High-Sensitivity Cardiac Troponin—Optimizing the Diagnosis of Acute Myocardial Infarction/Injury in Women (CODE-MI): Rationale and design for a multicenter, stepped-wedge, cluster-randomized trial
- Additional Document Info
- View All
Despite evidence that high-sensitivity cardiac troponin (hs-cTn) levels in women are lower than in men, a single threshold based on the 99th percentile upper reference limit of the overall reference population is commonly used to diagnose myocardial infarction in clinical practice. This trial aims to determine whether the use of a lower female-specific hs-cTn threshold would improve the diagnosis, treatment, and outcomes of women presenting to the emergency department with symptoms suggestive of myocardial ischemia. METHODS/DESIGN: CODE-MI (hs-cTn-Optimizing the Diagnosis of Acute Myocardial Infarction/Injury in Women) is a multicenter, stepped-wedge, cluster-randomized trial of 30 secondary and tertiary care hospitals across 8 Canadian provinces, with the unit of randomization being the hospital. All adults (≥20 years of age) presenting to the emergency department with symptoms suggestive of myocardial ischemia and at least 1 hs-cTn test are eligible for inclusion. Over five, 5-month intervals, hospitals will be randomized to implement lower female hs-cTn thresholds according to the assay being used at each site. Men will continue to be assessed using the overall thresholds throughout. Women with a peak hs-cTn value between the female-specific and the overall thresholds will form our primary cohort. The primary outcome, a 1-year composite of all-cause mortality or readmission for nonfatal myocardial infarction, incident heart failure, or emergent/urgent coronary revascularization, will be compared before and after the implementation of female thresholds using mixed-effects logistic regression models. The cohort and outcomes will be obtained from routinely collected administrative data. The trial is designed to detect a 20% relative risk difference in the primary outcome, or a 2.2% absolute difference, with 82% power. CONCLUSIONS: This pragmatic trial will assess whether adopting lower female hs-cTn thresholds leads to appropriate assessment of women with symptoms suggestive of myocardial infarction, thereby improving treatment and outcomes.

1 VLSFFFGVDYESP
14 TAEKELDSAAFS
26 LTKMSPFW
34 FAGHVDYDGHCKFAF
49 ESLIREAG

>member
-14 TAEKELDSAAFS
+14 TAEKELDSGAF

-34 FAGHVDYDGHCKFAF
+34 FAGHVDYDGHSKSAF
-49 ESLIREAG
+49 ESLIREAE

has subject area